|Title:||Thyroid Carcinomas with Brain or Skull Metastases. Review||Authors:||CHANG, TIEN-CHUN||Keywords:||Thyroid carcinoma;brain metastasis;skull metastases||Issue Date:||2005||Journal Volume:||v.15||Journal Issue:||n.5||Start page/Pages:||303-308||Source:||ENDOCRINOLOGIST||Abstract:||
The head (brain or skull) is a rare metastatic site for thyroid carcinomas. We analyzed retrospectively 20 patients with head tumors combined with a current or previous thyroid carcinoma between February 1995 and December 2004. There were 4 men and 16 women. Patients with a second malignancy were excluded. The mean age at the time of diagnosis of primary thyroid carcinoma was 60.2 +/- 16.0 years (mean +/- standard diagnosis). The histologic types of thyroid carcinoma included 7 papillary carcinomas (PTC), 10 follicular carcinomas (FTC), one Hurthle cell carcinoma (HTC ), one anaplastic carcinoma, and one medullary carcinoma. Seventeen patients' (85%) metastases were found after diagnosis of primary thyroid carcinoma. The mean interval was 68.0 +/- 74.5 months. Nineteen patients (95%) had other distant metastatic lesions before head metastases were discovered. There was no survival difference between brain and skull metastases (P = 0.07). In the brain metastatic group, there was no survival difference between papillary and follicular thyroid carcinoma (P = 0.56). Patients who received treatment of brain metastases did not have significantly longer survival than those who refused treatment (P = 0.38). However, a tendency of longer survival could be found in the following 3 conditions: skull metastases rather than brain metastases, differentiated thyroid carcinoma (PTC, FTC, and HTC) rather than anaplastic and medullary carcinomas, and treated brain metastases rather than untreated. Head metastases from thyroid carcinomas are more common in women and older patients. Although selection bias inherent to retrospective survey and small case numbers limit conclusions, we suggest that radiotherapy or surgical resection of head metastases may prolong survival in differentiated carcinoma.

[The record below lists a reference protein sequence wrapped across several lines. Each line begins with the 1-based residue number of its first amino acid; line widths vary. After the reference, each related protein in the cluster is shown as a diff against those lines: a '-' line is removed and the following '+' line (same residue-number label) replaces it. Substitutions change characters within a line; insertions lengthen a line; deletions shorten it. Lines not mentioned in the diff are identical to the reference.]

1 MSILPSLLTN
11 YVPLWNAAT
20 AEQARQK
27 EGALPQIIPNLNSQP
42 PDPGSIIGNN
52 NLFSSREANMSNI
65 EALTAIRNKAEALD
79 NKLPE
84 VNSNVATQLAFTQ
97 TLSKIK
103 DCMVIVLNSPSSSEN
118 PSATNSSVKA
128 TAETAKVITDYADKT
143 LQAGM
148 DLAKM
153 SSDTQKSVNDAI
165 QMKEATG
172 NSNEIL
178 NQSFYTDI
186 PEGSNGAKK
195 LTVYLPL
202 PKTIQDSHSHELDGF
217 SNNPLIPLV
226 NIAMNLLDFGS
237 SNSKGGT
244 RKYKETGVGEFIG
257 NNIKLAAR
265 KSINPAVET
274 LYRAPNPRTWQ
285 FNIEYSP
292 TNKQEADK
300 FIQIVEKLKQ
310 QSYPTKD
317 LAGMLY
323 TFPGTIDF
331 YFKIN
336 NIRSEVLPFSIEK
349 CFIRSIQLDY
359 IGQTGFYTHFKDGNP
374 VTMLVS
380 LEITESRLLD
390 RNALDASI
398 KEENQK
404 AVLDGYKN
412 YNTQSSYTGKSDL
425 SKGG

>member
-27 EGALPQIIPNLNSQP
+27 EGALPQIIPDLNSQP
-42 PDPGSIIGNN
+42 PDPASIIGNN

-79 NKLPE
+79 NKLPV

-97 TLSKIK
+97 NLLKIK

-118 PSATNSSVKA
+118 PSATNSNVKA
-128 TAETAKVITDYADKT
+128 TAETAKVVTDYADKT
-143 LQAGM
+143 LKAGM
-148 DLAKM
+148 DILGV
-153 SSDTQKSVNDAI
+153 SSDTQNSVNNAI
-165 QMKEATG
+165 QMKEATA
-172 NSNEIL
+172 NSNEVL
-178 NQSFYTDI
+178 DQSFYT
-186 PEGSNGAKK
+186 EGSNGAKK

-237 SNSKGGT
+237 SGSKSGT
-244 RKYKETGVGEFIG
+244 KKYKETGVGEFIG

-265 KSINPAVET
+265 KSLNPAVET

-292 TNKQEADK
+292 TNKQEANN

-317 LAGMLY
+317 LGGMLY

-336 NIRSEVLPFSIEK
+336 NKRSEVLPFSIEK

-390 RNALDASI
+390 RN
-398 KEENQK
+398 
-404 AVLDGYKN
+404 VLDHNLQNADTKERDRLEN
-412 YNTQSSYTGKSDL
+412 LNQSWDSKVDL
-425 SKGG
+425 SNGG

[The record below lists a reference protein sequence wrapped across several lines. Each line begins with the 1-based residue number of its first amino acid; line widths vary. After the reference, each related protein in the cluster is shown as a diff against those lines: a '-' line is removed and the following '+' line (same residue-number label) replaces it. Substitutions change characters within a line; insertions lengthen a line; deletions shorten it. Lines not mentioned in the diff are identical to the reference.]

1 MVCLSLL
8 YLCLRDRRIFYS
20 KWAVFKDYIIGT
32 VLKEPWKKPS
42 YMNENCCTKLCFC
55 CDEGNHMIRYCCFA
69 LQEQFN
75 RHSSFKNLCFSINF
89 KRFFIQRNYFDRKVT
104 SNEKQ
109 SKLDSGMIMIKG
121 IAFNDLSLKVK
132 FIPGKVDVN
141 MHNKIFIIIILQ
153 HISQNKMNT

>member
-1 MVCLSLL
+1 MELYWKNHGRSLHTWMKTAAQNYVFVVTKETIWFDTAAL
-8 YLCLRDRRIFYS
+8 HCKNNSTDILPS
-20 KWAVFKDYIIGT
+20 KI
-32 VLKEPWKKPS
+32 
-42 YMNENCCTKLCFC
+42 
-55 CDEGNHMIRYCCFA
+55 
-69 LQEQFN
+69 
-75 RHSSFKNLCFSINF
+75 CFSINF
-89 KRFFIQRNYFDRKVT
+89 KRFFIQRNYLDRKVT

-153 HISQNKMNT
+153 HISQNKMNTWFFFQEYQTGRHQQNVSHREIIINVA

|Appears in Collections:||醫學系|
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